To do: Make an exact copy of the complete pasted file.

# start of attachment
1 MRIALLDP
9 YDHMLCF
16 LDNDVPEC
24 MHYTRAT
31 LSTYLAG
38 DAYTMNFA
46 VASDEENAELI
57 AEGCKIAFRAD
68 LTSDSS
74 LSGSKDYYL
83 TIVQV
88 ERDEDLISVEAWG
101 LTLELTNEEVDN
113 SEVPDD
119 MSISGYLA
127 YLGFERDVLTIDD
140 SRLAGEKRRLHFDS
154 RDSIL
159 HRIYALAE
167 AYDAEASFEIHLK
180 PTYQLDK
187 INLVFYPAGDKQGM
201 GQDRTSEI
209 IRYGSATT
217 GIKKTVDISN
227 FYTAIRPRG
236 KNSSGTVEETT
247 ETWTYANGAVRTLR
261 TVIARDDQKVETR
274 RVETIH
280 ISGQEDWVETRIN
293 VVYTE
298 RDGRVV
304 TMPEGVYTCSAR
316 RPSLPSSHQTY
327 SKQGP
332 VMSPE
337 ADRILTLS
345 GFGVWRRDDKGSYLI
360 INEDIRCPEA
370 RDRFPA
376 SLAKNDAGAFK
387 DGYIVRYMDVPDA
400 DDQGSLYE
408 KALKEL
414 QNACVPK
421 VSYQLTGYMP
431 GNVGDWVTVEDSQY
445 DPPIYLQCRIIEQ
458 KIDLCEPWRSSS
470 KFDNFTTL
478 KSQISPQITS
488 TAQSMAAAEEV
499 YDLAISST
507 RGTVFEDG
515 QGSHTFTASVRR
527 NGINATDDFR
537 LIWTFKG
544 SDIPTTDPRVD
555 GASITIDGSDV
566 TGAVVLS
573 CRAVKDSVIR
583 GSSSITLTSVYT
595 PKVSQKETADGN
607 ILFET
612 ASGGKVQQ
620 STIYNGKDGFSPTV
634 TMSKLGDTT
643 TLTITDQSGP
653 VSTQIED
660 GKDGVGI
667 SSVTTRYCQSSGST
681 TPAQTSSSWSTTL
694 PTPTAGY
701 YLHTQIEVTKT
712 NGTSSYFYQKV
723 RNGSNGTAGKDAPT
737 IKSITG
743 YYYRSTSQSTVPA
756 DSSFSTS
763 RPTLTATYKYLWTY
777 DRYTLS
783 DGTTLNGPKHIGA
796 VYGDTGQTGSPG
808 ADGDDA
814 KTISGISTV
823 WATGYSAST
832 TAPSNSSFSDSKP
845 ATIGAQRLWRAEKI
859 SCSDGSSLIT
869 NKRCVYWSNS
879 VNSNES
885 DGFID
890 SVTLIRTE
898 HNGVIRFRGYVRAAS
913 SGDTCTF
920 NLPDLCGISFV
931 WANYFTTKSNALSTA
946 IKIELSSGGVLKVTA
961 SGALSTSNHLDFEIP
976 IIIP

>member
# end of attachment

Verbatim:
1 MRIALLDP
9 YDHMLCF
16 LDNDVPEC
24 MHYTRAT
31 LSTYLAG
38 DAYTMNFA
46 VASDEENAELI
57 AEGCKIAFRAD
68 LTSDSS
74 LSGSKDYYL
83 TIVQV
88 ERDEDLISVEAWG
101 LTLELTNEEVDN
113 SEVPDD
119 MSISGYLA
127 YLGFERDVLTIDD
140 SRLAGEKRRLHFDS
154 RDSIL
159 HRIYALAE
167 AYDAEASFEIHLK
180 PTYQLDK
187 INLVFYPAGDKQGM
201 GQDRTSEI
209 IRYGSATT
217 GIKKTVDISN
227 FYTAIRPRG
236 KNSSGTVEETT
247 ETWTYANGAVRTLR
261 TVIARDDQKVETR
274 RVETIH
280 ISGQEDWVETRIN
293 VVYTE
298 RDGRVV
304 TMPEGVYTCSAR
316 RPSLPSSHQTY
327 SKQGP
332 VMSPE
337 ADRILTLS
345 GFGVWRRDDKGSYLI
360 INEDIRCPEA
370 RDRFPA
376 SLAKNDAGAFK
387 DGYIVRYMDVPDA
400 DDQGSLYE
408 KALKEL
414 QNACVPK
421 VSYQLTGYMP
431 GNVGDWVTVEDSQY
445 DPPIYLQCRIIEQ
458 KIDLCEPWRSSS
470 KFDNFTTL
478 KSQISPQITS
488 TAQSMAAAEEV
499 YDLAISST
507 RGTVFEDG
515 QGSHTFTASVRR
527 NGINATDDFR
537 LIWTFKG
544 SDIPTTDPRVD
555 GASITIDGSDV
566 TGAVVLS
573 CRAVKDSVIR
583 GSSSITLTSVYT
595 PKVSQKETADGN
607 ILFET
612 ASGGKVQQ
620 STIYNGKDGFSPTV
634 TMSKLGDTT
643 TLTITDQSGP
653 VSTQIED
660 GKDGVGI
667 SSVTTRYCQSSGST
681 TPAQTSSSWSTTL
694 PTPTAGY
701 YLHTQIEVTKT
712 NGTSSYFYQKV
723 RNGSNGTAGKDAPT
737 IKSITG
743 YYYRSTSQSTVPA
756 DSSFSTS
763 RPTLTATYKYLWTY
777 DRYTLS
783 DGTTLNGPKHIGA
796 VYGDTGQTGSPG
808 ADGDDA
814 KTISGISTV
823 WATGYSAST
832 TAPSNSSFSDSKP
845 ATIGAQRLWRAEKI
859 SCSDGSSLIT
869 NKRCVYWSNS
879 VNSNES
885 DGFID
890 SVTLIRTE
898 HNGVIRFRGYVRAAS
913 SGDTCTF
920 NLPDLCGISFV
931 WANYFTTKSNALSTA
946 IKIELSSGGVLKVTA
961 SGALSTSNHLDFEIP
976 IIIP

>member